Having summarised the changes introduced by the Corporate Insolvency and Governance Act 2020 (CIGA), we now look at how these affect contractual rights to terminate under construction and engineering contracts.
We also consider what actions the supply chain can take to mitigate the impact of CIGA.
Section 233B(3) Insolvency Act 1986 says the following:
A provision of a contract for the supply of goods or services to the company ceases to have effect when the company becomes subject to the relevant insolvency procedure if and to the extent that, under the provision -
(a) the contract or the supply would terminate, or any other thing would take place, because the company becomes subject to the relevant insolvency procedure, or
(b) the supplier would be entitled to terminate the contract or the supply, or to do any other thing, because the company becomes subject to the relevant insolvency procedure.
It should be noted that Section 233B applies in circumstances where the company enters into a relevant insolvency procedure; but it has no application in the event of the supplier’s insolvency.
Standard form construction and engineering contracts such as the JCT or NEC suite of contracts contain express termination provisions, including rights to terminate in the event of insolvency. As an example, clause 8.10 in the unamended JCT Design and Build 2016 permits the contractor to terminate the contract on the employer’s Insolvency (as defined in the JCT). Section 233B(3) of the Insolvency Act has the effect of preventing the contractor exercising its right under clause 8.10. This change, of course, poses a considerable risk for the contractor (supplier).
Additionally, section 233B(4) Insolvency Act 1986 says:
(a) under a provision of a contract for the supply of goods or services to the company the supplier is entitled to terminate the contract or the supply because of an event occurring before the start of the insolvency period, and
(b) the entitlement arises before the start of that period,
the entitlement may not be exercised during that period.
Clauses 8.9 (default by employer) and 8.11 (default by either party) of the JCT Design and Build 2016 set out the circumstances in which the contractor may terminate the contract. Once the employer enters in to an insolvency procedure, the contractor loses any entitlement it may have had to terminate the contract, which occurred before commencement of the insolvency period.
Neither is the contractor able to rely on any contractual right to suspend works for non-payment although, importantly, this does not affect the contractor’s statutory right to suspend works for non-payment contained in section 112 of the Housing Grants, Construction and Regeneration Act 1996 (as amended) (“Construction Act“). The protection afforded by the Construction Act is therefore a vital part of the contractor’s ability to cut its losses.
Where section 233B(3) and (4) apply, the supplier may terminate the contract in limited circumstances. Section 233B(5) Insolvency Act 1986 sets out:
Where a provision of a contract ceases to have effect under subsection (3) or an entitlement under a provision of a contract is not exercisable under subsection (4), the supplier may terminate the contract if -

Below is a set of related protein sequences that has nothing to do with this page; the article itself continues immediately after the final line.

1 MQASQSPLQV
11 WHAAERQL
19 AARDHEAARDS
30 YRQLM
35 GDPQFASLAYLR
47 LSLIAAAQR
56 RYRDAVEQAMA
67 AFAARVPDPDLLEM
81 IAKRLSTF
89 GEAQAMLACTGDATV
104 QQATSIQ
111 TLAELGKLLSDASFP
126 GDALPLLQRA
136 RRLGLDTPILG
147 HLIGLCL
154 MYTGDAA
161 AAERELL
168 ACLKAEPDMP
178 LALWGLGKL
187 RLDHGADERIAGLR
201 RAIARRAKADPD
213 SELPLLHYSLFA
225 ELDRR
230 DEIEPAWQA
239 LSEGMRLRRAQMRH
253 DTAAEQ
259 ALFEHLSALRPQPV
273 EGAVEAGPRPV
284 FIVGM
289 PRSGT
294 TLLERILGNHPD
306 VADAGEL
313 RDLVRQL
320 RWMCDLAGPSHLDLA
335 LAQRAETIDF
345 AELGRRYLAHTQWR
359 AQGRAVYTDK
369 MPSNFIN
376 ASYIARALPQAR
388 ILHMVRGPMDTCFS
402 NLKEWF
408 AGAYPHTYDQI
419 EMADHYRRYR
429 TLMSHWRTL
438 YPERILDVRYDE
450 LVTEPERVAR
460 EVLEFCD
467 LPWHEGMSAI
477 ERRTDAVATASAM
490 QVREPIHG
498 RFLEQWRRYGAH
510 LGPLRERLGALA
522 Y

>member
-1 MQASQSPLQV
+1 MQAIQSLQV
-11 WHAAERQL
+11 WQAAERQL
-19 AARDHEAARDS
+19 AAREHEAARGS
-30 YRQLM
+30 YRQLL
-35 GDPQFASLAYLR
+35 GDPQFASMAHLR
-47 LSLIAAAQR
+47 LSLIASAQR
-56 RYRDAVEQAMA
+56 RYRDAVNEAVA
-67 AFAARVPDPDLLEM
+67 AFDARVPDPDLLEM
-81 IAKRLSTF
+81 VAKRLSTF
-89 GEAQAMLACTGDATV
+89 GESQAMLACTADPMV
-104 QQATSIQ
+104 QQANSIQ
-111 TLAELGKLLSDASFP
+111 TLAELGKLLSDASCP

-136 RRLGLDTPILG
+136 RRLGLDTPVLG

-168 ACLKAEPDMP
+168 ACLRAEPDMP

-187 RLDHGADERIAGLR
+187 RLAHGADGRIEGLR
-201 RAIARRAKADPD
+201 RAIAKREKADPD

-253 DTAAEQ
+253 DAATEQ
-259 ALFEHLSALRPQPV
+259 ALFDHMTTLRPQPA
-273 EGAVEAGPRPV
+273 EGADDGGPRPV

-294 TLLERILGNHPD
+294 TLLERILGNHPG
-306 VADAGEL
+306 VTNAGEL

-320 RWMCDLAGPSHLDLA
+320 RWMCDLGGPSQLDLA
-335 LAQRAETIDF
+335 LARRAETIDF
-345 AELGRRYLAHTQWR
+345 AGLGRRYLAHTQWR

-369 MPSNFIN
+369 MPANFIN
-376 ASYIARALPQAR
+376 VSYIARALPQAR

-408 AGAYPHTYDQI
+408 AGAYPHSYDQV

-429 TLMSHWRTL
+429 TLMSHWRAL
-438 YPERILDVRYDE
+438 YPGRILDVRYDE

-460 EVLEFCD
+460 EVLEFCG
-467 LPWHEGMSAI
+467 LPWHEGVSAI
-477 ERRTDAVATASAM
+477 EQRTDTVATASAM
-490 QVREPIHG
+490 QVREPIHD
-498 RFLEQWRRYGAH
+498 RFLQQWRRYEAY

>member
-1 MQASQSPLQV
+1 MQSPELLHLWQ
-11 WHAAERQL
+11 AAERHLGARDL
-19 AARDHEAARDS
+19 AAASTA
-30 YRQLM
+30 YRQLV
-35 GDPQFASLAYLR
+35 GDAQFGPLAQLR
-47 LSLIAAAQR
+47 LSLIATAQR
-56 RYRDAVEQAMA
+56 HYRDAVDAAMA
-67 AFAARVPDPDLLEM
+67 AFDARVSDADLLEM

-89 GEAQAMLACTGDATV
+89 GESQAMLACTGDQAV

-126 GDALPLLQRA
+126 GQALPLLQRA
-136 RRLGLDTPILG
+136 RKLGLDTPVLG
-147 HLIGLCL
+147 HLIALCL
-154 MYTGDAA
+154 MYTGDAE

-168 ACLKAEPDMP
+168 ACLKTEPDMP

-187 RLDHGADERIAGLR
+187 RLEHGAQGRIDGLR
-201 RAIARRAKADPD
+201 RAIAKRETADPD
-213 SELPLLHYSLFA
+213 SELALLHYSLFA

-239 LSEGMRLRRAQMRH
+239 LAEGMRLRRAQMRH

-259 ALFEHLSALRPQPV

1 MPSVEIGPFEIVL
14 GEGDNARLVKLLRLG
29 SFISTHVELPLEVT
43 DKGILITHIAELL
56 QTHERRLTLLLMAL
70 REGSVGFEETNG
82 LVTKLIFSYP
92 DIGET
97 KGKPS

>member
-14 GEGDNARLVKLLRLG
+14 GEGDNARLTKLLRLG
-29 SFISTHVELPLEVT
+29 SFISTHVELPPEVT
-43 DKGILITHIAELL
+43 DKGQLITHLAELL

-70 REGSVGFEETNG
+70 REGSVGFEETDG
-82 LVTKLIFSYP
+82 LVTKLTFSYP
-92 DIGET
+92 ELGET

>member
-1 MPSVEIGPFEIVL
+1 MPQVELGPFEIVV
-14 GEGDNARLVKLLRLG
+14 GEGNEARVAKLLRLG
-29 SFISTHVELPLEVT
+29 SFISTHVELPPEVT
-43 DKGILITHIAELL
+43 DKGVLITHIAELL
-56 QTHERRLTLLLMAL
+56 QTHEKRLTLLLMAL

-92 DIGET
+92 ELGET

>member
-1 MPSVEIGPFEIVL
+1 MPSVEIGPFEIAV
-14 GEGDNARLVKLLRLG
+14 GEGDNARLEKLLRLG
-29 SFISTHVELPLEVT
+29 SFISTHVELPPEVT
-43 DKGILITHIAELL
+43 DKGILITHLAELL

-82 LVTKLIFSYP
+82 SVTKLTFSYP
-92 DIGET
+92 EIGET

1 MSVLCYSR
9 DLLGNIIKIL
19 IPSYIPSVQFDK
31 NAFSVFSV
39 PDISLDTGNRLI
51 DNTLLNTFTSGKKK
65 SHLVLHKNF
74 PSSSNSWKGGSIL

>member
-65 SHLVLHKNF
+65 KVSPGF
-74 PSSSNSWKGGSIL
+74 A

(a) in a case where the company has become subject to a relevant insolvency procedure as specified in subsection (2)(b), (c), (e) or (f), the office-holder consents to the termination of the contract,
(b) in any other case, the company consents to the termination of the contract, or
(c) the court is satisfied that the continuation of the contract would cause the supplier hardship and grants permission for the termination of the contract.
However, the additional costs of seeking a court order to terminate a contract which is already causing hardship, will provide little comfort to a contractors who may find itself tied into a contract that continues to drain its resources.
Requirement to continue the supply of goods and services
Finally, section 233B(7) Insolvency Act 1986 (as amended by CIGA) provides:
The supplier shall not make it a condition of any supply of goods and services after the time when the company becomes subject to the relevant insolvency procedure, or do anything which has the effect of making it a condition of such a supply, that any outstanding charges in respect of a supply made to the company before that time are paid.
This means that the supplier will need to continue providing goods and services even if it has not been paid for those already provided at the point the company enters into a relevant insolvency procedure. However, in the context of construction and engineering contracts, if the company defaults on payment during the insolvency period, this highlights the protection afforded to the supplier through its statutory right to suspend works under section 112 of the Construction Act.
This article is Part 2 of our three part series of construction articles and CIGA.
- Part 1: Construction contracts: changes introduced by the Corporate Insolvency and Governance Act
- Part 2: Construction contracts: rights to terminate and the Corporate Insolvency and Governance Act 2020
- Part 3: Construction contracts: how can the supply chain mitigate the effect of the Corporate Insolvency and Governance Act 2020?
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